Lastly, on Memorial Day, I finally stopped by the local Universalist Church, because a while back I learned that they have a labyrinth, and I was curious. I met a lovely member of the church who brought me to a pine grove to where the labyrinth was, and then left alone to meditate while I looped through the granite and pine needle lined path. I arrived there a bit muddled. It has been an emotional weekend for me on a number of fronts. Walking this structured, twisting path was unexpectedly moving. I left feeling better.
I fully expected to grab May by the horns and meditate the heck out of it.
I started out OK. Kristen sent me a copy of Mindfulness for Beginners, so I might have a clue what it was about after issuing the dare. Better late than never? I dug into the book with gusto, and finished it on a packed charter bus full of 5th graders and chaperones on the way back from an extended-day field trip to Philadelphia. The environment was nothing like what Kabat-Zinn suggests for meditating, but I took some deep breaths and focused on my reading. I could not wait to start a life-long practice of mediation.
And then life happened. One of the kids got sick, and another, and another. It was the beginning of over three weeks of several different stomach bugs that marched through our entire family, looping and swerving and hitting several people two or three times over. Although I tried to sample the guided meditation CD that comes with the book, most of my meditating was done while wiping down toilet seats with Clorox wipes, again and again. And again.
Kristen mentioned the Hail Mary. My love/disdain relationship with the rosary is currently in the “love” stage, as I’ve been trying to say one daily for my parents. I found during this past month that the rhythmic repetition of Hail Mary’s involved in this traditional form of prayer was both soothing and contemplative. That’s not quite the same as meditation I realize, but it’s as close as I got some days.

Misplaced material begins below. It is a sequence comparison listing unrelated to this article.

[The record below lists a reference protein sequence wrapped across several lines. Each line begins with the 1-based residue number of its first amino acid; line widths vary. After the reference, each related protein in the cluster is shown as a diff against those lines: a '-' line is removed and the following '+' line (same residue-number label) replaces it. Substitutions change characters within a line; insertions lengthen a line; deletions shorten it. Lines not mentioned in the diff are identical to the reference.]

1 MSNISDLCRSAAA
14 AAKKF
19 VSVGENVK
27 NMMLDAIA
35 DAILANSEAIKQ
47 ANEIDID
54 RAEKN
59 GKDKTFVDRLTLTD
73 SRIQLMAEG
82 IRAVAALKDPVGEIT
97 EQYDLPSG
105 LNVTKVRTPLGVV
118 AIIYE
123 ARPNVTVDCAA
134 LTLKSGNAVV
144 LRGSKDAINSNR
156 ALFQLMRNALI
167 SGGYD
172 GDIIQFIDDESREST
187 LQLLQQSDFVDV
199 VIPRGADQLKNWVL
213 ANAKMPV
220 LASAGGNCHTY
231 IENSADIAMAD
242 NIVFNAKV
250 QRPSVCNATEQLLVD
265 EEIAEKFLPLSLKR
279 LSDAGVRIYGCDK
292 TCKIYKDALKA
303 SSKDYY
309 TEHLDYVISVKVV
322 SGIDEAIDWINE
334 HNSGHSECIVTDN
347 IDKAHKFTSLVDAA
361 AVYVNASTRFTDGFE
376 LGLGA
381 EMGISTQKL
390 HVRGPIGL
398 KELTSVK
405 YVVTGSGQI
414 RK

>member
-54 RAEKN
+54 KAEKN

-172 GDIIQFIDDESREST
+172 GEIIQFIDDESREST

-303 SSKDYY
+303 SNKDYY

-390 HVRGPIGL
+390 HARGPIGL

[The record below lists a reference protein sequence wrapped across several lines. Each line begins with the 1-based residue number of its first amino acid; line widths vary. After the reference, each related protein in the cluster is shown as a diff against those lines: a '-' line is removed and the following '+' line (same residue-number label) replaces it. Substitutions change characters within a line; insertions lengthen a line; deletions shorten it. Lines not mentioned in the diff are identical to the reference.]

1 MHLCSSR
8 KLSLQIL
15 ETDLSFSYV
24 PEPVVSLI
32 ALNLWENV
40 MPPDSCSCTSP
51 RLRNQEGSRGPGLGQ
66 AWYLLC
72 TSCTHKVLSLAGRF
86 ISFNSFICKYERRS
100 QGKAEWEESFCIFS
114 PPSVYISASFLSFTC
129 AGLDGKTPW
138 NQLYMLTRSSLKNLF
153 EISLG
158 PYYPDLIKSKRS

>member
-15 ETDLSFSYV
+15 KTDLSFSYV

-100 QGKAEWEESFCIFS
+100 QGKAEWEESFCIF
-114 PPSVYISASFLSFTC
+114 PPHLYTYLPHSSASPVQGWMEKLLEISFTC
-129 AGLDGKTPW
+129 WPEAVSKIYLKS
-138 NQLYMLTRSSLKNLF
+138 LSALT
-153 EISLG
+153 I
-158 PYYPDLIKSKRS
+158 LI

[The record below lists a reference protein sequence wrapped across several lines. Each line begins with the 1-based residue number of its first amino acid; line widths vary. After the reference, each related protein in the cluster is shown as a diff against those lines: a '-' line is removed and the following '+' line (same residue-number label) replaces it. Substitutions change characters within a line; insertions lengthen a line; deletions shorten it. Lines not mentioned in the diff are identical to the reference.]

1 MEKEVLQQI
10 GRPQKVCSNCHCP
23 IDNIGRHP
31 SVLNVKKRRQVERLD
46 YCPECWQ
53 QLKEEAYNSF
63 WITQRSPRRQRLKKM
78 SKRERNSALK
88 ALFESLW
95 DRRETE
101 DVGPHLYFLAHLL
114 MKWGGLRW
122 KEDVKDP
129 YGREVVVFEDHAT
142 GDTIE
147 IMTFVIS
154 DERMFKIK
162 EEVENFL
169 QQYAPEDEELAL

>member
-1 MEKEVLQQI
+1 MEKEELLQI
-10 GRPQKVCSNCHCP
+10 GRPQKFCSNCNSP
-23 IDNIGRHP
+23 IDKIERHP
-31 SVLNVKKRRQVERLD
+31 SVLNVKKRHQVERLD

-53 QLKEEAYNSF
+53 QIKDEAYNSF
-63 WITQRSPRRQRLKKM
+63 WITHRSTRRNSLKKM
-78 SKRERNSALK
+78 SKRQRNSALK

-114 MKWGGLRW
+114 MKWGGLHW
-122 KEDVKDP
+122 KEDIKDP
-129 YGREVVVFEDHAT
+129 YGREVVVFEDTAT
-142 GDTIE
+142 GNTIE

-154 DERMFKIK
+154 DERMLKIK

I also discovered that when I’m already feeling stressed and anxious, slowing down to focus on my breathing so I could empty my mind was next to impossible. I would hyper-focus on my breath, and almost hyperventilated a few times. Did I mention I’ve never meditated before? I can see why this is a practice that takes a lifetime. I also had some issues when instructed to shift focus from the breath to the body. It became clear to me very quickly that I am not at peace with my body. The part where you’re supposed to observe your thoughts and then let them pass without judgment had me crying in frustration more than once. I’m trying to count this as a Mental Health Awareness win, since you can’t work on a problem until you know it exists—right?
I also took my practice outside a few times, often to just walk around the neighborhood. Once this week I finally checked out the outdoor Stations of the Cross at a local Catholic Church. There is a short winding path with tall (maybe 7-foot) crosses marking each of the 14 stations, plus a 15th to stand for the Resurrection. Each cross had a plaque on it depicting the station. (For those not familiar, the stations represent the events from the time Jesus is sentenced to death until he is buried in the tomb and are often recited with traditional prayers and spoken meditations, particularly during Lent.)
I did take a good deal of solace in the Encountering Silence podcasts, particularly Episode 6, Our Silence Heroes. I’m looking forward to catching up on more of them, as silence and mindfulness are so closely linked.
Overall I’d say it was an eye-opening experience, and I look forward to much more practice—almost as much as I look forward to Kristen’s reveal of her June dare.